That's OK, all of the engineers at work laughed...not that they dis the environment, but they get it that a little gallows humor is a defense mechanism and an ice-breaker to acceptably mention environmental concerns amongst an otherwise rather conservative crow who generally disdains environmentalists, environmental regulations, etc.

The U.S. government has a history of downplaying or out-and-out lying in some cases about environmental toxins...I hope the U.S. government agencies are playing it straight to the best of their ability now wrt this latest pronouncement about the safety of GOM seafood from the stipulated areas.

I find this to be spot on. Here in Penna. one of my favorite "PA approved trout streams" is fed by an aquifer, which is under a Federal Superfund site. Long story short, I found this out many years before the State started issuing fish consumption warnings with our fishing licenses. If the Feds and States are not willing to publish the data, by which they come to their conclusions about public safety, they do not have public safety in mind.

If the waters east of the Mississippi are safe, show me the money. Where is the data, which this decision is based on? The word of a corrupt government means squat, when financed by industry.

Please pardon the rant.

The same agency, NOAA, and the same oil company, BP, that denied the existence of underwater plumes, suppressed information about the flow rate, and now direct samples of virtually all dead wildlife to an oil-industry lab, tell us that the vast majority of oil is naturally dispersing and practically gone.

What a joke!

Deep-water leaks release only a fraction of the oil to the surface. Throw in 2 million gallons of the mystery dispersant, and what you've got is an undersea nightmare. Slowly unfolding, conveniently invisible.

Though I appreicate some skeptimism I'm not sure if we can be assure that this will result in an undersea nightmare. We have reason to believe that BP and NOAA are trying to downplay certain effects of this disastor but we can't be sure of exactly what they are.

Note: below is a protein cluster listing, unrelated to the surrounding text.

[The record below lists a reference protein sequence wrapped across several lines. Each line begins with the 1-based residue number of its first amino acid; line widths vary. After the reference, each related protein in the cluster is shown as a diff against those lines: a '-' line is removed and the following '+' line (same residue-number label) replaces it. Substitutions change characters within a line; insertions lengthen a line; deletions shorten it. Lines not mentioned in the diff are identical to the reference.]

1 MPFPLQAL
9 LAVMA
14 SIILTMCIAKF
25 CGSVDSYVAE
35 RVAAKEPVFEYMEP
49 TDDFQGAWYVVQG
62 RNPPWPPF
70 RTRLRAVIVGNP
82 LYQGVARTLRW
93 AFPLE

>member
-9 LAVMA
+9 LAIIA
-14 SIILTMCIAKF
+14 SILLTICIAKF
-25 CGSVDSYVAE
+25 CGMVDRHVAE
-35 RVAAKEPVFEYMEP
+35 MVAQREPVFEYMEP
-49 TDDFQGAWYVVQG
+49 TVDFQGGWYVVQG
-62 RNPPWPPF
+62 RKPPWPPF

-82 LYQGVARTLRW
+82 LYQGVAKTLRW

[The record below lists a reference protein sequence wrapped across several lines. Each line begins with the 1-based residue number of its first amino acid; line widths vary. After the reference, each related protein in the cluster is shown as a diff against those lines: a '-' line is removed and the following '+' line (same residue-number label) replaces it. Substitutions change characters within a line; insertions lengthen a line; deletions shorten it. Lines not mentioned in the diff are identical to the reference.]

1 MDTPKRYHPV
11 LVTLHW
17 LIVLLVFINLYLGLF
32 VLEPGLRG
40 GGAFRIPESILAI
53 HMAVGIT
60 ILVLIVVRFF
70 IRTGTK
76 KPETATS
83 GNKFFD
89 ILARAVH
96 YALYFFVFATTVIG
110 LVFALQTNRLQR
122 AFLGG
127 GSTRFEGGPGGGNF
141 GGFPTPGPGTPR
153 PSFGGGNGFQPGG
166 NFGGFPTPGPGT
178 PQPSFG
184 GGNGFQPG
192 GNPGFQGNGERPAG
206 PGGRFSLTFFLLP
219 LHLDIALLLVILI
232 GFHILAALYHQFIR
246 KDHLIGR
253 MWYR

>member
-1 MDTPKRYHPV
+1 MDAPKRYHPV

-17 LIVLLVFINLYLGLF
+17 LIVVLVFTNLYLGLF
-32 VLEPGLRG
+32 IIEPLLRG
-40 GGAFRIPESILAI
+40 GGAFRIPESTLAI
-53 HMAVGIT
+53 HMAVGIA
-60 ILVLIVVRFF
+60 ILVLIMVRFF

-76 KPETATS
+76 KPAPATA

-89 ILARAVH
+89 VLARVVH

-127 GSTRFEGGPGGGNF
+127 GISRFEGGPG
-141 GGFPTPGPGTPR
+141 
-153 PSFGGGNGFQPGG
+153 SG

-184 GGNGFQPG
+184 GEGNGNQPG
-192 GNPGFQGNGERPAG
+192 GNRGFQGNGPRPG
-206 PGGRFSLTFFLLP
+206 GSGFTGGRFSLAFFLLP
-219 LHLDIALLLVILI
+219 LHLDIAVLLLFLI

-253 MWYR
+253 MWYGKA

With respect, I wish we could stop saying that BP denied the existence of undersea plumes. Tony Hayward did so one time off the cuff, when he was clearly popping off about something he didn't know anything about. It wasn't a conspiracy of the organization.

I wish we could stop saying that NOAA denied the existence of undersea plumes. At a time when NOAA ships under her direction were diligently looking for further evidence of undersea plumes, Jane Lubchenko criticized "media reports" of the early plume-hunting expeditions. If you watched any TV at the time, you recall that newscasts showed pictures of thick oil slicks as they discoursed about vast rivers of oil being discovered deep in the Gulf.

Here are the results of the big NOAA plume coverup so far. They are so inept at hiding the truth, they have somehow left this top-secret document lying around on their website.

Shilling for the industry I see.

Just an "off-the-cuff" remark from BP's CEO, you say. A throwaway comment, really, denying the existence of oil plumes because "oil floats."

Please. He's either an idiot or he's lying, but BP participated in a study about ten years ago that found that only 2 percent of oil from a deep-water leak surfaces.

It's reckless of BP's CEO to contradict established scientific data, especially as it concerns an ecological catastrophe that his company created through what appears to be flagrant criminal negligence.

And it wasn't just Hayward. Here's Mr. "It Depends on What Your Definition of 'Plume' Is" Suttles conceding only a half-inch to the established science.

Even after NOAA, which at first tried to gag scientists and cast aspersions on the plume data, confirmed the plumes, here's Suttles, asked to retract Hayward's denial.

"What some people have asked is: Are there large concentrations of oil under the sea? And those have not been found so far by us or anyone else who's measured this. The oil that has been found is in very minute quantities."

He's either an idiot or he's lying, but BP participated in a study about ten years ago that found that only 2 percent of oil from a deep-water leak surfaces.